SB 2237 - Changes who can get a protection order so that persons who are victims of stalking will qualify for protection orders even when that victim is not a spouse, former spouse, or present or former household member of the defendant, or who does not have a child in common or anticipate because of an existing pregnancy to have a child with the defendant nor has had a dating relationship with the defendant. 

New York:

SB 1507 - Increases the penalties for first, second, third, and fourth degree stalking under the stalking statute.

AB 9479 - Amends the general business law in relation to the prohibition of hidden mobile devices used to spy and stalk. Regarding mobile spying programs, it is unlawful to sell, provide, or knowingly facilitate the sale or provision of any computer program that can be used to spy on a person. Also bans secret mobile stalking programs from being sold, provided, or knowingly facilitating in the sale or provision of any computer program that can be installed and used to access a person’s location through the use of GPS or other location enabling system.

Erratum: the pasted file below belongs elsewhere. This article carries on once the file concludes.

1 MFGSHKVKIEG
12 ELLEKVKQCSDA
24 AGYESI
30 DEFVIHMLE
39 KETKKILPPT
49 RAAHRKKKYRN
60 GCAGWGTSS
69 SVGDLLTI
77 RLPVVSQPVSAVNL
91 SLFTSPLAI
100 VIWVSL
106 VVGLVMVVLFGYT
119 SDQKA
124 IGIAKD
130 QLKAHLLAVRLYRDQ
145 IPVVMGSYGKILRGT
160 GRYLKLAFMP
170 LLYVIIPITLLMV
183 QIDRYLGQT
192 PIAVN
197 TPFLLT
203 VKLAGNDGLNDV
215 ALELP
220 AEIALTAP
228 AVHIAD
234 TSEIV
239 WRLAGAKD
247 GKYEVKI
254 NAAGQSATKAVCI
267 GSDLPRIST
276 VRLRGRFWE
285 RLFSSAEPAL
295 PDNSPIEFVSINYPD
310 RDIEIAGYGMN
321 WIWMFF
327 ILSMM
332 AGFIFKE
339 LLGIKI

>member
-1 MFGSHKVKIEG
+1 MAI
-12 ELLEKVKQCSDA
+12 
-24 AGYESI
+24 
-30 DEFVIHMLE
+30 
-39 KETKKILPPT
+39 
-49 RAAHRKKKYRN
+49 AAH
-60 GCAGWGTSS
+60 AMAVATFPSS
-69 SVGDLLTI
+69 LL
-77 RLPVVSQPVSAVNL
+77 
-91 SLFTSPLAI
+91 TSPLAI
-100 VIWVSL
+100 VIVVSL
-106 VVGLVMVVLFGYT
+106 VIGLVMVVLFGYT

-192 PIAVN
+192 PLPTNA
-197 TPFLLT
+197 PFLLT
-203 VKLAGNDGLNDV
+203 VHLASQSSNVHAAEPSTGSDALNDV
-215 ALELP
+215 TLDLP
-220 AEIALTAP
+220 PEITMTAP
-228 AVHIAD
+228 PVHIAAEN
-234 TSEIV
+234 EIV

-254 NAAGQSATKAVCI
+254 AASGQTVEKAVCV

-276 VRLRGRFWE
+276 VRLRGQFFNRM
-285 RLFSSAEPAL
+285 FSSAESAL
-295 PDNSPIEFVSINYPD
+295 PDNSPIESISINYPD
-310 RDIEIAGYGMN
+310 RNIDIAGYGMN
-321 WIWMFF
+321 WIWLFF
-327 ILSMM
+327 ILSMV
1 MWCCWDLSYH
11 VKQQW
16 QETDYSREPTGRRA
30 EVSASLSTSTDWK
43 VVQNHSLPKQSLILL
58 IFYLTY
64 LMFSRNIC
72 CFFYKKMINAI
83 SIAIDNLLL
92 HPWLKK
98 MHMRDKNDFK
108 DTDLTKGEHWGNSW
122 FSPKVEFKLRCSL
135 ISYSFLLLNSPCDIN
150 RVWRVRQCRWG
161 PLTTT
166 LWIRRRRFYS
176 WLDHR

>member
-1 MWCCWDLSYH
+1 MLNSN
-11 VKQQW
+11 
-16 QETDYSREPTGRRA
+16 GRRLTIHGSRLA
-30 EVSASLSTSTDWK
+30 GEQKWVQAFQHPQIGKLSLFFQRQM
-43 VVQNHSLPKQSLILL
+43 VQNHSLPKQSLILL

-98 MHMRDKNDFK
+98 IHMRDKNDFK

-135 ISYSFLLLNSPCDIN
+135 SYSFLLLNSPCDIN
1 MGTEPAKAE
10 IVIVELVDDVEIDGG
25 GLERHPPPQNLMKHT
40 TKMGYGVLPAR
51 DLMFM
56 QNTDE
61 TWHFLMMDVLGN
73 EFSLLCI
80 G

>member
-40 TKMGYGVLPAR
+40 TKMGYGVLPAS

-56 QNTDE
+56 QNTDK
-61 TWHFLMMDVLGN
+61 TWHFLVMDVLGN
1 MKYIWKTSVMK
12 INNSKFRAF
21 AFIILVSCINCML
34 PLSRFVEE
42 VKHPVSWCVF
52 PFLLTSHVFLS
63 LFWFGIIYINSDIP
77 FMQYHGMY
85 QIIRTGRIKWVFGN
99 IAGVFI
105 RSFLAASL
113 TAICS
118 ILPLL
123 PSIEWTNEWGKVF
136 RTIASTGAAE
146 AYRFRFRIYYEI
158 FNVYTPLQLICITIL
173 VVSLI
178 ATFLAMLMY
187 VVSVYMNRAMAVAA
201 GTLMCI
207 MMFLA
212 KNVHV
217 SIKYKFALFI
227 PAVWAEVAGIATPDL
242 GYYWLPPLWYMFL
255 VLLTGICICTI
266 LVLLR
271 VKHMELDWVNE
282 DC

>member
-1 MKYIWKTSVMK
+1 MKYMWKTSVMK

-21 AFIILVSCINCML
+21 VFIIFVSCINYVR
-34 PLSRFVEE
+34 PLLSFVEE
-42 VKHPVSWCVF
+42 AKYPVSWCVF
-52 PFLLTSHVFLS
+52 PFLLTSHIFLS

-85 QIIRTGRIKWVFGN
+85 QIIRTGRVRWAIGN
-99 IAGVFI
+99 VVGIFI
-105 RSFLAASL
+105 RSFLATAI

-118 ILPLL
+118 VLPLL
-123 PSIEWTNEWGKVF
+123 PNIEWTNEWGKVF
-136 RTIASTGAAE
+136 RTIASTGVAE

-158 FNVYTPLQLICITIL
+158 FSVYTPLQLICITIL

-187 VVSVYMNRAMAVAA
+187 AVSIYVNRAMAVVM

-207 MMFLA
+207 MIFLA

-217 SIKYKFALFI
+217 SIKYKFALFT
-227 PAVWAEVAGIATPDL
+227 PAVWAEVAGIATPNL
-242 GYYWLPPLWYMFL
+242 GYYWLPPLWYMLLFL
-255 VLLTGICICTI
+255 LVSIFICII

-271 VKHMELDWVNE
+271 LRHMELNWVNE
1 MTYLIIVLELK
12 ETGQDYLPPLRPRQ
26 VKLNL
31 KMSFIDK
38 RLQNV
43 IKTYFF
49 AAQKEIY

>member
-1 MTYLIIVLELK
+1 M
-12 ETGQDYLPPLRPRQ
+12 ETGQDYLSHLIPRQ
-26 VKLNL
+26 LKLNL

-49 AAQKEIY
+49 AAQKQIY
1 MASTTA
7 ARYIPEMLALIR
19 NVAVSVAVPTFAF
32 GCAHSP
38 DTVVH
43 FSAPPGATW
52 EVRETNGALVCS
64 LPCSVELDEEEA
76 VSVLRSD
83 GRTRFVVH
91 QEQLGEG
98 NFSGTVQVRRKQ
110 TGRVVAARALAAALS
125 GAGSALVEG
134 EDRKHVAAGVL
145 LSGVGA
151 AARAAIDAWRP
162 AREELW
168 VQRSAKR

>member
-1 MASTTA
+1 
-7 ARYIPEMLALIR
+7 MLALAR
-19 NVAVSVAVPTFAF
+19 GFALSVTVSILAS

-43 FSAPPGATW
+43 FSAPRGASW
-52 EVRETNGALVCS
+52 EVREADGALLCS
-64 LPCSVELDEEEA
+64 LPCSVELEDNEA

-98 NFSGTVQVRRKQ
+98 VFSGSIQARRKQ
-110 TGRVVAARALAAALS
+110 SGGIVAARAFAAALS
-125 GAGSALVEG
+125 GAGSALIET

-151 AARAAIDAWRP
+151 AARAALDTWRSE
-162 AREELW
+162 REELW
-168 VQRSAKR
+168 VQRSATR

AB 9409 - Allows for the sealing of a court record when a person has undergone a name change and wants to avoid the potential of or actual stalking from being perpetrated on that person.  

A2270B and S4187C - Known as “Jackie’s Law”. Amends the definition of “following” under the current stalking statute to include the unauthorized tracking of an individual with a GPS or other tracking device. 


HB 1218 - In respect to landlord/tenant provisions, provides an appeal mechanism for victims of stalking. Also allows tenancy termination by a victim of stalking upon notice to the landlord.  

HB 1163 - Takes out the word, “stalking” in the title of Cyber Harassment of a Child. Further defines what cyber harassment of a child encompasses. 

HB 1448 - Adds stalking, when committed for the purpose, in whole or substantial part, of direct sexual stimulation or gratification, to the registry list of required sex offenders. 

Rhode Island:

HB 7258 - Restricts the installation, concealment, or placement of an electronic tracking device in or on a motor vehicle, and adds electronic tracking devices to the definition of “domestic violence” under the “Domestic Violence Protection Act”.

Enacted Legislation


HB 2100 - allows an eligible participant in the Address Confidentiality Program to file an affidavit request for confidentiality in documents maintained by the county recorder, county assessor and county treasurer.

New Hampshire:

SB 318 - Creates “Joshua’s law”. Adds stalking under the definition of domestic violence where the victim and defendant were intimate partners or family or household members.


HB 129 - Authorizes a corporation, association, or other organization that employs two or more victims or to which two or more victims belong to seek protection orders when words or conduct that constitutes criminal menacing, aggravated menacing, or menacing by stalking is occurring.